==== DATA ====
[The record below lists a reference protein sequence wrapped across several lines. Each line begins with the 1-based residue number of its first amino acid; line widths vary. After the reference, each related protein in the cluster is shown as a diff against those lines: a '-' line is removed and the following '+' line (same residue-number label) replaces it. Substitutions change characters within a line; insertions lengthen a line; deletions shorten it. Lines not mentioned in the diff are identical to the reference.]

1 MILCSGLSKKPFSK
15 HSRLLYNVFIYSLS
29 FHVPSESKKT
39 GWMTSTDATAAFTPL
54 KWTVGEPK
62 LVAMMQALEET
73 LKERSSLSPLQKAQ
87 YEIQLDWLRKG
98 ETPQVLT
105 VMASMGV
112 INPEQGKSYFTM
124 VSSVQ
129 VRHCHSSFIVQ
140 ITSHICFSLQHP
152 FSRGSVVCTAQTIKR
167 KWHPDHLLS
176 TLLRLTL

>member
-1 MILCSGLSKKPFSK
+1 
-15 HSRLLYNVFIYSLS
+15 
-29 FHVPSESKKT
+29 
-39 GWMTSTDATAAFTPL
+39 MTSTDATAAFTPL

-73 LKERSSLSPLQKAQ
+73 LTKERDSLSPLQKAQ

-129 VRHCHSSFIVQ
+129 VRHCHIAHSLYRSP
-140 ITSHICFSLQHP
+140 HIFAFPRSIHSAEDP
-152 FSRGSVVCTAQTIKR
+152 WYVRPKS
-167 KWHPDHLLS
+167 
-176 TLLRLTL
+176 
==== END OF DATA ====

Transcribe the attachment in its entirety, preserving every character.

[The record below lists a reference protein sequence wrapped across several lines. Each line begins with the 1-based residue number of its first amino acid; line widths vary. After the reference, each related protein in the cluster is shown as a diff against those lines: a '-' line is removed and the following '+' line (same residue-number label) replaces it. Substitutions change characters within a line; insertions lengthen a line; deletions shorten it. Lines not mentioned in the diff are identical to the reference.]

1 MILCSGLSKKPFSK
15 HSRLLYNVFIYSLS
29 FHVPSESKKT
39 GWMTSTDATAAFTPL
54 KWTVGEPK
62 LVAMMQALEET
73 LKERSSLSPLQKAQ
87 YEIQLDWLRKG
98 ETPQVLT
105 VMASMGV
112 INPEQGKSYFTM
124 VSSVQ
129 VRHCHSSFIVQ
140 ITSHICFSLQHP
152 FSRGSVVCTAQTIKR
167 KWHPDHLLS
176 TLLRLTL

>member
-1 MILCSGLSKKPFSK
+1 
-15 HSRLLYNVFIYSLS
+15 
-29 FHVPSESKKT
+29 
-39 GWMTSTDATAAFTPL
+39 MTSTDATAAFTPL

-73 LKERSSLSPLQKAQ
+73 LTKERDSLSPLQKAQ

-129 VRHCHSSFIVQ
+129 VRHCHIAHSLYRSP
-140 ITSHICFSLQHP
+140 HIFAFPRSIHSAEDP
-152 FSRGSVVCTAQTIKR
+152 WYVRPKS
-167 KWHPDHLLS
+167 
-176 TLLRLTL
+176 